A. Lee Martinez on MONSTER

When did you first start writing?

I started writing around 17 years old.  I’m not one of those “writing for as long as I could remember” people.  I was more of a doodler up to that point.  Writing was just something I fell into.  I didn’t plan on it, but after I won a short story writing contest in high school, I decided since I didn’t have any other big goals, why not try seeing if I could make a living writing?

What inspires you in your writing? Where did Monster come from?

Inspiration is everywhere.  There’s no single source, no muse.  Sometimes ideas come from a clear inspiration, but most the time, it’s just a seemingly random collection of thoughts that congeal into something worth exploring.  Rarely, if ever, is it a bolt from the blue.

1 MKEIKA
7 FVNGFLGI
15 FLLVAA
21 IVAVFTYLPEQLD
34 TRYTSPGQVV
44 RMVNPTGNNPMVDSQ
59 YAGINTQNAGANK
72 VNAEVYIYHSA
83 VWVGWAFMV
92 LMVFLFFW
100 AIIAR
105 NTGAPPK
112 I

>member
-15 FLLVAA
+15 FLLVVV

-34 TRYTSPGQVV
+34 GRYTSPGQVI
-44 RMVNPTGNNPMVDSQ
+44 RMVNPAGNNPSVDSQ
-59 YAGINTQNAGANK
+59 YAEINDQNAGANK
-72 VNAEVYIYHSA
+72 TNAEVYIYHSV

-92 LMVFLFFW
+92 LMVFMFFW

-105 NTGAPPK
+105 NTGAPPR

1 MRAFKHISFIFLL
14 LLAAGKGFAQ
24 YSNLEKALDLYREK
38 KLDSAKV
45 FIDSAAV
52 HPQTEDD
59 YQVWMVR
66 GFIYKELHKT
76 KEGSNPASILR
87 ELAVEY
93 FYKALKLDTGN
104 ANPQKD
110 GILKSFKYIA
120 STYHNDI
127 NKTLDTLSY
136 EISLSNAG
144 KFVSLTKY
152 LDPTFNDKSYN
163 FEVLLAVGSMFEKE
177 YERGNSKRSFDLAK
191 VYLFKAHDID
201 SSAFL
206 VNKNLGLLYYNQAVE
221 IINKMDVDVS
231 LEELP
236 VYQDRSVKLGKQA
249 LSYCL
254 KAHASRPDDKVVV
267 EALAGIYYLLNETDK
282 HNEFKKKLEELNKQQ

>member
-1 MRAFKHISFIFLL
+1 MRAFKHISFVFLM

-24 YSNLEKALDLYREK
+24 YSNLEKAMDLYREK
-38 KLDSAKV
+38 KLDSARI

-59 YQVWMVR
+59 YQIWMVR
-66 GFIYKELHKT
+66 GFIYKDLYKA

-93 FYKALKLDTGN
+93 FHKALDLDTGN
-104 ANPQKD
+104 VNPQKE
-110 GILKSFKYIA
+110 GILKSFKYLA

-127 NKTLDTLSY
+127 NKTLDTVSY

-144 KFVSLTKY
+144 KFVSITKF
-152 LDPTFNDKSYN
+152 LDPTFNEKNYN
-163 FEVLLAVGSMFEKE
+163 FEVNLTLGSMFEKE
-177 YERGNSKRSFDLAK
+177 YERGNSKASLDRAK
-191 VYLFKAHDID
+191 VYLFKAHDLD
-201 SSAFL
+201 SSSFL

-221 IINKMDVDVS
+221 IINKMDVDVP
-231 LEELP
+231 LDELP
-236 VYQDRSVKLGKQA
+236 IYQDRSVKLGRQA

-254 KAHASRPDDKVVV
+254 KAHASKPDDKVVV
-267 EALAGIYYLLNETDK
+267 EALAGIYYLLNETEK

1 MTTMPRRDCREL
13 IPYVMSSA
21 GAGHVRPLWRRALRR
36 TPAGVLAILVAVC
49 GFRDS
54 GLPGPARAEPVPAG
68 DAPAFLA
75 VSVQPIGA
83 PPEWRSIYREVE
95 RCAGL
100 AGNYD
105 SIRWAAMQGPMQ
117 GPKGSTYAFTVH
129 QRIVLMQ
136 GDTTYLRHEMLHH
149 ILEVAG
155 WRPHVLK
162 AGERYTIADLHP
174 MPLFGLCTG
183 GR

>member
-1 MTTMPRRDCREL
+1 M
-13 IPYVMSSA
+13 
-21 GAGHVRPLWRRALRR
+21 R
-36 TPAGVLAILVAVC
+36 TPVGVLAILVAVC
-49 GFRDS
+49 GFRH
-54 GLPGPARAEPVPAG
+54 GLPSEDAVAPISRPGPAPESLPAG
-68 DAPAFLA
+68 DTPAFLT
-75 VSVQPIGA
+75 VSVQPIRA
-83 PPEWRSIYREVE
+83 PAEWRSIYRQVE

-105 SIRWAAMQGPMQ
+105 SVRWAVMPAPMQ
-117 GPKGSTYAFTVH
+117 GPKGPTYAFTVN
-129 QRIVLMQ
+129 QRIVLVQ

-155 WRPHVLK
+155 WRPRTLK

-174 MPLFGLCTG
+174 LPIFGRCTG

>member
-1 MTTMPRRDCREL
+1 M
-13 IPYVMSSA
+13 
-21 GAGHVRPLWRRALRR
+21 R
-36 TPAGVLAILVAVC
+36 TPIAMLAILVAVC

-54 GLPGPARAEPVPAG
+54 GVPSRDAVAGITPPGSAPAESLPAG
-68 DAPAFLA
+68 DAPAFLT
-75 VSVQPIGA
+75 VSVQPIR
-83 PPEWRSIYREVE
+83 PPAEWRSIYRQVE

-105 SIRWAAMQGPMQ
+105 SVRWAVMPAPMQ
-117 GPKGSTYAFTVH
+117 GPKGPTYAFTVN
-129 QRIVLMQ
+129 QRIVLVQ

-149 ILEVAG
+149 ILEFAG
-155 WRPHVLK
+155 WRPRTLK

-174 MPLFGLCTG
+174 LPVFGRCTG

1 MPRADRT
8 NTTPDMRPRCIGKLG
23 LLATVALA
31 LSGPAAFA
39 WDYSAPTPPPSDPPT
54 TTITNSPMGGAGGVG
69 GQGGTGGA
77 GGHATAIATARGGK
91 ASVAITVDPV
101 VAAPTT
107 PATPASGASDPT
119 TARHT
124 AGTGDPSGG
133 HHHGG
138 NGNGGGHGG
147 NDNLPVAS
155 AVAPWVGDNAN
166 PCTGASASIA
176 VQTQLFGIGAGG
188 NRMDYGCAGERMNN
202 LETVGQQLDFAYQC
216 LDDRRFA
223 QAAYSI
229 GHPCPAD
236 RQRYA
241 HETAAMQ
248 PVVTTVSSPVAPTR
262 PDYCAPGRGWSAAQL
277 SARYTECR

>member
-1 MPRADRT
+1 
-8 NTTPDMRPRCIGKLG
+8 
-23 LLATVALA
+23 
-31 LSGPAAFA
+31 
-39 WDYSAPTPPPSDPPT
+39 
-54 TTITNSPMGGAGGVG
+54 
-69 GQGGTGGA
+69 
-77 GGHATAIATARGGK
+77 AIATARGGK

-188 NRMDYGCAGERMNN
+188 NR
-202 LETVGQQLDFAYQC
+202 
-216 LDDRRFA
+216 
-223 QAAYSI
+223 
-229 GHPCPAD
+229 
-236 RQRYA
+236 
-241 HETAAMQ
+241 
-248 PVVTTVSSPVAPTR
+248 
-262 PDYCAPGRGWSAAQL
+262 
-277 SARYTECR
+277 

The grain of Monster came from a friend of mine who is involved in animal control.  The logical extension of a guy who catches weird beasts as a public service just came next.  There’s more to the process than that, but it was how the whole thing started.

How is Monster different from other comic fantasies?

Well, for one thing, I don’t consider a comic fantasy.  Rather, I think of it as a fantasy with comic elements.  Most comic fantasies seem to fall into two basic categories: goofy fun and satires.  I don’t really consider Monster (or any of my novels) to be either.  They’re more pulpy adventure stories with an offbeat sensibility.  It’s a fine line, and not one everyone agrees on, but it’s my perception for what it’s worth.